A handful of rural Leduc County residents are displeased, an industrial development is looking to amend its land use bylaw and rezone from agricultural district to direct control.
A public hearing was held during council’s June 7 meeting, and the nearby landowners, as well as the applicant are in limbo until July 5 while council recesses the matter due to an administrative oversight.
Al Terra Engineering’s site is located just over a kilometer from the City of Leduc’s west boundary and proper procedure dictates the city be offered an opportunity to consult on the issue and present its own relevant information; this did not happen before the hearing took place.
Applicant Connor Smith told council this development is different from others of its kind because of what he and the landowner, Sean Judd, are looking to include in the development. “We’re limiting the site to exactly what we want,” said Smith.
He is looking to restrict building site coverage to 15 per cent, less than the norm, and restrict outdoor storage to 10 per cent of the site.
The range of proposed land uses under the bylaw include accessory building; limited, general and indoor contract services; detached dwelling; outdoor storage, warehousing and storage; sign; and minor utility service.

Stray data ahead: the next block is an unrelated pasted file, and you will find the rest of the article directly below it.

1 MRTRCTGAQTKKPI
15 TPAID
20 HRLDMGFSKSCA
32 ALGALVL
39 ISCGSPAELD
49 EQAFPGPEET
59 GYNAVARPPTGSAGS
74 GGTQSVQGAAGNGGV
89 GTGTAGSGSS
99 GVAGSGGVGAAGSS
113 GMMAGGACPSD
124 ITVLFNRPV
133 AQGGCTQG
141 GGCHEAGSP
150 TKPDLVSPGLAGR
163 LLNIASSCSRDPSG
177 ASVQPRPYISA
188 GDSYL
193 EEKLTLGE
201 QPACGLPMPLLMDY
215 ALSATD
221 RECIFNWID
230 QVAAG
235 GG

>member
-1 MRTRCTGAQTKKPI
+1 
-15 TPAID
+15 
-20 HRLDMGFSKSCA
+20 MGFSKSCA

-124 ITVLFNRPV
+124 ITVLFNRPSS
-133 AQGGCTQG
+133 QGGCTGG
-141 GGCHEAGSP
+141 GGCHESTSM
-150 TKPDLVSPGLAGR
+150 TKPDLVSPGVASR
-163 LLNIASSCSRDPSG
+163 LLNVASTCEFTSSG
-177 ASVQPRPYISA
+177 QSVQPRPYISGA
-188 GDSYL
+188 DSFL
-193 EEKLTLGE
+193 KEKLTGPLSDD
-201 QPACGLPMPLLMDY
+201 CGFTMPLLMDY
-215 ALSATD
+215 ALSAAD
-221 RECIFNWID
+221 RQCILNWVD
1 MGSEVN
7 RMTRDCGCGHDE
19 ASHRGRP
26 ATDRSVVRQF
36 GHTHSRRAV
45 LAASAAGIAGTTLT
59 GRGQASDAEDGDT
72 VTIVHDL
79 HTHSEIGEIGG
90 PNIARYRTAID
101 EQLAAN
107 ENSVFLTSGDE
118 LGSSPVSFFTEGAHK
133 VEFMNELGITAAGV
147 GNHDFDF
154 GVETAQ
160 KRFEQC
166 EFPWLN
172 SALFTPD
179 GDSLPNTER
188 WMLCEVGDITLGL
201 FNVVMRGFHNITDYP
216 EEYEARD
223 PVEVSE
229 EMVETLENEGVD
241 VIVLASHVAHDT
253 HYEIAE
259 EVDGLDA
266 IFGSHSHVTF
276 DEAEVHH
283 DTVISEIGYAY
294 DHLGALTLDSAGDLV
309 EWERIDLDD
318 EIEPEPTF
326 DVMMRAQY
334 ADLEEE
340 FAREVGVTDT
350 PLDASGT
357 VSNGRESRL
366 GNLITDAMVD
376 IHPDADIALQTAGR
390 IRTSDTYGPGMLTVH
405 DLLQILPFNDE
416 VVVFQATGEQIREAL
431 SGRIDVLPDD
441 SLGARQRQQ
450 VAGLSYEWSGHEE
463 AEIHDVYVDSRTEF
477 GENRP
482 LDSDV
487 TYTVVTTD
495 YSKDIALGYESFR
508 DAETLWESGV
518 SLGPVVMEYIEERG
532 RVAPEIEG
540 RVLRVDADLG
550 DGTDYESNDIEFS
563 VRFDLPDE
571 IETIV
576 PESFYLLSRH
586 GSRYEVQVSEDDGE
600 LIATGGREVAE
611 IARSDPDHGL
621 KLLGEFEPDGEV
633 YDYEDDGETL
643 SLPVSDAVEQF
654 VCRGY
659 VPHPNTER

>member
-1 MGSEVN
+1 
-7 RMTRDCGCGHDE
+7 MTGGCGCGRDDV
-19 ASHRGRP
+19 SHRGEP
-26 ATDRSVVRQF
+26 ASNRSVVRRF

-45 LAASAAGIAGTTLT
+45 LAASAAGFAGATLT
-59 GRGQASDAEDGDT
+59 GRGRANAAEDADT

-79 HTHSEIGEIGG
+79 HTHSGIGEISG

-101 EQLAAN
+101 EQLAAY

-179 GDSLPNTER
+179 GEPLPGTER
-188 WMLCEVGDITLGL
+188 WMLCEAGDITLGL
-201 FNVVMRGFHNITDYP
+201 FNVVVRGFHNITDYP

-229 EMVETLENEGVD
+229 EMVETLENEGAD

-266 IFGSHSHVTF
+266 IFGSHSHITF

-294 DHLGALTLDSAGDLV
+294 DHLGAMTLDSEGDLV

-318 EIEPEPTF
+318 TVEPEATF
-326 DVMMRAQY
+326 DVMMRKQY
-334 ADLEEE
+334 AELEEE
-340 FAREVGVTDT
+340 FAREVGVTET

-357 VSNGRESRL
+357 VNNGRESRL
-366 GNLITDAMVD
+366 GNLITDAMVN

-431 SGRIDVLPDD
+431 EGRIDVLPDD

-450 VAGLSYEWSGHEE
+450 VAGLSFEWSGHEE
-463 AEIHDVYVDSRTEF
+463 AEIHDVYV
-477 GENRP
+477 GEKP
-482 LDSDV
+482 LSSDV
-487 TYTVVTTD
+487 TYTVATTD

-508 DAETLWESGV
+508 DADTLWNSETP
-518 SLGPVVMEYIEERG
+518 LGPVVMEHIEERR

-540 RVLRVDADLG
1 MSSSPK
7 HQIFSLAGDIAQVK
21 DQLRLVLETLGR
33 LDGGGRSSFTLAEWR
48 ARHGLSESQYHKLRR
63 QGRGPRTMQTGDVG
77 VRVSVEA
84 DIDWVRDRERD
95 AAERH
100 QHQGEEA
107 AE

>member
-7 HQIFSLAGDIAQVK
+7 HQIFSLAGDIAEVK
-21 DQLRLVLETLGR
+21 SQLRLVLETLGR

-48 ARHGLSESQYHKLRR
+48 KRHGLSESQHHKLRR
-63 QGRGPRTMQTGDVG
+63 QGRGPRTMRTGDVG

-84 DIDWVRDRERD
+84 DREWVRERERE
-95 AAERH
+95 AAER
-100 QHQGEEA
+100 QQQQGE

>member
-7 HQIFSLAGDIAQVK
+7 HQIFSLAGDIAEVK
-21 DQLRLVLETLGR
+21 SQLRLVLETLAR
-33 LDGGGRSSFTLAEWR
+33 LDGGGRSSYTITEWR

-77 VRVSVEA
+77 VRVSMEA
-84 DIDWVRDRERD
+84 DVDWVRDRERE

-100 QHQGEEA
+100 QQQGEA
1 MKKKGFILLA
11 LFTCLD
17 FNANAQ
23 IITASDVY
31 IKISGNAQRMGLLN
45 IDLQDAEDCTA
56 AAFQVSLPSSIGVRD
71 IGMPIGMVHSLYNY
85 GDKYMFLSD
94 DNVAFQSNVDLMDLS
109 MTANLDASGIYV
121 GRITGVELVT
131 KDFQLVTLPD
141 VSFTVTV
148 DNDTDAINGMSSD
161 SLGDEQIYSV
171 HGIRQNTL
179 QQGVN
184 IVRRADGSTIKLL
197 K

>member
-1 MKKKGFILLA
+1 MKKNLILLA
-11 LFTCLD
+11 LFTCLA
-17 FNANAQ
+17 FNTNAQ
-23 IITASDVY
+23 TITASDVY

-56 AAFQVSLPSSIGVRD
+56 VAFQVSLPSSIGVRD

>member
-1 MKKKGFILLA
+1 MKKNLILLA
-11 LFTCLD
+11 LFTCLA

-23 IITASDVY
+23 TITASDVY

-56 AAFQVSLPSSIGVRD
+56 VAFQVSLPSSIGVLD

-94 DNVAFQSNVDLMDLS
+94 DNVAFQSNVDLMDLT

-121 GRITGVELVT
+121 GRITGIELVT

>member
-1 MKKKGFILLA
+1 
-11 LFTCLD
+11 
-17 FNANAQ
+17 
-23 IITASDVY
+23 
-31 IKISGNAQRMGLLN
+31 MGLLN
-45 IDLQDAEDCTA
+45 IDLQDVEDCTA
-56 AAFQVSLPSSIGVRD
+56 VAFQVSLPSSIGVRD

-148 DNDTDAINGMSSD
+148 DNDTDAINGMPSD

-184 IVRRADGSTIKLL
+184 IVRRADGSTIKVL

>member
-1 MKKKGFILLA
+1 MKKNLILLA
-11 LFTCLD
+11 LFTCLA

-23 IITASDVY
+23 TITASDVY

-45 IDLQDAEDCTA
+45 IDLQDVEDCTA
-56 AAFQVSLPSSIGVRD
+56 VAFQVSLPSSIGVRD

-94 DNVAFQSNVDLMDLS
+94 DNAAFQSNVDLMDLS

Council is already looking to remove general contractor service and dwelling from the list because it does not feel those two uses are appropriate for the location. Canadian Pacific Rail also does not support a dwelling use for the site because of the rail access in the area.
Smith says both he and Judd are willing to remove those uses from the application.
Coun. Tanni Doblanko asked if a road agreement would be set,wherein the company would help subsidize the costs of road damage caused by vehicle traffic Al Terra Engineering brought to the area.
Smith says it could be looked at but he informed council a traffic report he had done indicated there will be no adverse affects to the roads due to the development.
When questioned about dust abatement practices Smith answered: a stop sign near the Al Terra Engineering entrance will keep vehicles under 20 km/h and help keep the dust down. However, he added it is something he and Judd are open to if needed.
Doblanko also is not happy with 7 a.m. to 7 p.m. operation hours, as she feels it will negatively impact the lives of those living in the area.
Landowners who spoke at the public hearing mentioned similar concerns, including noise and water pollution, light pollution from industrial yard lights, contaminated runoff, road damage, property values and quality of life.